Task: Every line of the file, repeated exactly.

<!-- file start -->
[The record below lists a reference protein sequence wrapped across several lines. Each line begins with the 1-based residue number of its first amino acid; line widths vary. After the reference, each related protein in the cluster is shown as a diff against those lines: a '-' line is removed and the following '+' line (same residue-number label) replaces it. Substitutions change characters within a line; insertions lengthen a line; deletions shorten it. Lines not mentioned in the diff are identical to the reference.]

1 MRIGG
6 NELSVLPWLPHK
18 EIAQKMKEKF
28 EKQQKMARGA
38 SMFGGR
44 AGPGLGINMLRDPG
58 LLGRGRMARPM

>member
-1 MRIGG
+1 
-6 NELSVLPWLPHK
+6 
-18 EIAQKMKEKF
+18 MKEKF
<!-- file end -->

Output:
[The record below lists a reference protein sequence wrapped across several lines. Each line begins with the 1-based residue number of its first amino acid; line widths vary. After the reference, each related protein in the cluster is shown as a diff against those lines: a '-' line is removed and the following '+' line (same residue-number label) replaces it. Substitutions change characters within a line; insertions lengthen a line; deletions shorten it. Lines not mentioned in the diff are identical to the reference.]

1 MRIGG
6 NELSVLPWLPHK
18 EIAQKMKEKF
28 EKQQKMARGA
38 SMFGGR
44 AGPGLGINMLRDPG
58 LLGRGRMARPM

>member
-1 MRIGG
+1 
-6 NELSVLPWLPHK
+6 
-18 EIAQKMKEKF
+18 MKEKF